A couple of months ago, I was telling someone that my job is to help people start businesses and she responded, “So basically you make dreams come true!”
For some people, that is the case! Either the business itself is the dream or the business provides the means to help them accomplish their dreams.
But it’s no secret that all entrepreneurs do not share the same fate. We all know of storefronts that see businesses come and go year after year, or maybe even personally know someone who had a business that folded.
So what is the difference between the businesses that “make it big” and the ones that can’t seem to get off the ground? Is it just luck or are there things you can avoid to help you on your path to success?
From my experience, here are the most common mistakes that I have found among aspiring entrepreneurs:
Mistake 1. Falling In Love with Your Solution
The most common mistake I see entrepreneurs making is falling in love with their solution.
I like to say that your first solution is like your first girlfriend or boyfriend. It seems like such a good idea at the time but when you look back on it later, you ask yourself, “What was I thinking?” If you’re married, you probably went on to date several more people and each time you learned more about worked and didn’t work until you found “the one.”
Your business concept should be the same. As Brad D. Smith, West Virginia native and executive chairman of Intuit’s board of directors is known for saying, “Fall in love with the problem, not the solution.”
When you fall in love with a problem, you are less likely to go with your first solution and more likely to find the best solution by generating as many ideas as possible and iterating until you find the one the delivers the biggest customer benefit.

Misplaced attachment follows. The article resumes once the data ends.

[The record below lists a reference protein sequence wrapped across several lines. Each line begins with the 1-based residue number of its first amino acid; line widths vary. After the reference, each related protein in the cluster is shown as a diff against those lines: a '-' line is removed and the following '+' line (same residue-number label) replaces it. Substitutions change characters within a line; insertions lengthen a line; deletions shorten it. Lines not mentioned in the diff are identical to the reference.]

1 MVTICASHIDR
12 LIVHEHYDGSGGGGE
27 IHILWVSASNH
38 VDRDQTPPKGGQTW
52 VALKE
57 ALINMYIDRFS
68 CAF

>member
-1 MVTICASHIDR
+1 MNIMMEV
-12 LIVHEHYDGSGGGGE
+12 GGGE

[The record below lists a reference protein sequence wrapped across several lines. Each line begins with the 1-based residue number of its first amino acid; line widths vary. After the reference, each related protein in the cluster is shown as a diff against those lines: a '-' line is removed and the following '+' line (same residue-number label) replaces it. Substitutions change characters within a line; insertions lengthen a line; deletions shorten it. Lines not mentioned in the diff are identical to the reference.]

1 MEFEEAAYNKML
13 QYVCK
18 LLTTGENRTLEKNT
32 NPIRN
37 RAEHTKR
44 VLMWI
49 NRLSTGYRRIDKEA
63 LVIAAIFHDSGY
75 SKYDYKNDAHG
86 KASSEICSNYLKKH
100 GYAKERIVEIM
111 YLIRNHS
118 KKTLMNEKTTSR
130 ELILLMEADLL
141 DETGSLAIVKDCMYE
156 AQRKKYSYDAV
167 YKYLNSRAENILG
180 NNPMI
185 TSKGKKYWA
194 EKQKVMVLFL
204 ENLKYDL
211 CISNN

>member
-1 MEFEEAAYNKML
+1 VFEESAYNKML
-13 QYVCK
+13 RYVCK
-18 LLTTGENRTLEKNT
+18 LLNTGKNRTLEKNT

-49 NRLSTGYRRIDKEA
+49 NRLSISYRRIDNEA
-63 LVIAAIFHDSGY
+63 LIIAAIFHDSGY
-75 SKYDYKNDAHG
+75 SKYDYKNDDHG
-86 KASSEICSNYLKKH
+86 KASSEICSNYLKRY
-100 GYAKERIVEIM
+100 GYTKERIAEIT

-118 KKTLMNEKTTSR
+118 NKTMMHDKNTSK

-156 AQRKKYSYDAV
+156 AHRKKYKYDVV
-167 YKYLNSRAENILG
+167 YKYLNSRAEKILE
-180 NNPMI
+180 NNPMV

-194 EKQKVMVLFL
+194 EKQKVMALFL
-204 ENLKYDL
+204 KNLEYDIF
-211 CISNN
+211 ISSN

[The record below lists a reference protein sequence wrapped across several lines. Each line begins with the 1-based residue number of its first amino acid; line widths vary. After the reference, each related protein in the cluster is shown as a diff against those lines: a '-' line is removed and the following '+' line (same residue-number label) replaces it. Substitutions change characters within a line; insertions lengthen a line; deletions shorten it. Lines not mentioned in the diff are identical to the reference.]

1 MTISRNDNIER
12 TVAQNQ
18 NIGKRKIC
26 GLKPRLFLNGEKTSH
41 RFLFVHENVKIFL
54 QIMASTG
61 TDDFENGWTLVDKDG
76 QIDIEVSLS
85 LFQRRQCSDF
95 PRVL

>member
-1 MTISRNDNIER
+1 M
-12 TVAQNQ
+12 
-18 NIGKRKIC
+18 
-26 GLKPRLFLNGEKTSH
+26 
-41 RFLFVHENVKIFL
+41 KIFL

Date your solution, don’t marry it.
Mistake 2. One Size Fits All Approach
Another common mistake is the one size fits all approach. It is easy to want to identify “everyone” as your target market or to want to design the “do it all” app. More customers equals more money, right? Unfortunately, as Bonnie Gillespie is quoted saying, “When you try to be everything to everyone, you accomplish being nothing to anyone.”
The more specific you are about your customer and solution, the more amazing the benefit you deliver becomes. The more amazing the benefit, the more your customers will tell their friends. The more they tell their friends, the more customers you will have.
Remember that Facebook started with just Harvard students. Amazon started with just books.
Get comfortable with being uncomfortably narrow.
Mistake 3. Not Closing the Say-Do Gap
According to a 2021 CB Insights report, 35% of startups fail because there is no market need. It is so important to validate demand for your product or service before launching your business.
The next common mistake that entrepreneurs make is attempting to validate demand simply by asking people if they like their idea. The problem with this is that people will tell you what they think you want to hear (especially your friends and family). Its not that they’re lying to you. It is just easy to say that you would hypothetically buy or do something.